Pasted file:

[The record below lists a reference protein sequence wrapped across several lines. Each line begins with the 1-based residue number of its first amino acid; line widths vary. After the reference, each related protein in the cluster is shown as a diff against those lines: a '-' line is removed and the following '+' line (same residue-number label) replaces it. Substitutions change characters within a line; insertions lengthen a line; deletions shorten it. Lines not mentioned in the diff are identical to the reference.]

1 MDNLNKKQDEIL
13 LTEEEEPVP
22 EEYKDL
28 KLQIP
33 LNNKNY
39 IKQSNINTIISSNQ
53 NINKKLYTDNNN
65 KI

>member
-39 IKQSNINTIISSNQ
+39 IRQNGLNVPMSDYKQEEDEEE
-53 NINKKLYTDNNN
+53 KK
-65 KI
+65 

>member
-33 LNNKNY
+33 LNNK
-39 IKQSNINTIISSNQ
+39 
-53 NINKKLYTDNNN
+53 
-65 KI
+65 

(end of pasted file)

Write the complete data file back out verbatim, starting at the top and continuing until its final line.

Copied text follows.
[The record below lists a reference protein sequence wrapped across several lines. Each line begins with the 1-based residue number of its first amino acid; line widths vary. After the reference, each related protein in the cluster is shown as a diff against those lines: a '-' line is removed and the following '+' line (same residue-number label) replaces it. Substitutions change characters within a line; insertions lengthen a line; deletions shorten it. Lines not mentioned in the diff are identical to the reference.]

1 MDNLNKKQDEIL
13 LTEEEEPVP
22 EEYKDL
28 KLQIP
33 LNNKNY
39 IKQSNINTIISSNQ
53 NINKKLYTDNNN
65 KI

>member
-39 IKQSNINTIISSNQ
+39 IRQNGLNVPMSDYKQEEDEEE
-53 NINKKLYTDNNN
+53 KK
-65 KI
+65 

>member
-33 LNNKNY
+33 LNNK
-39 IKQSNINTIISSNQ
+39 
-53 NINKKLYTDNNN
+53 
-65 KI
+65 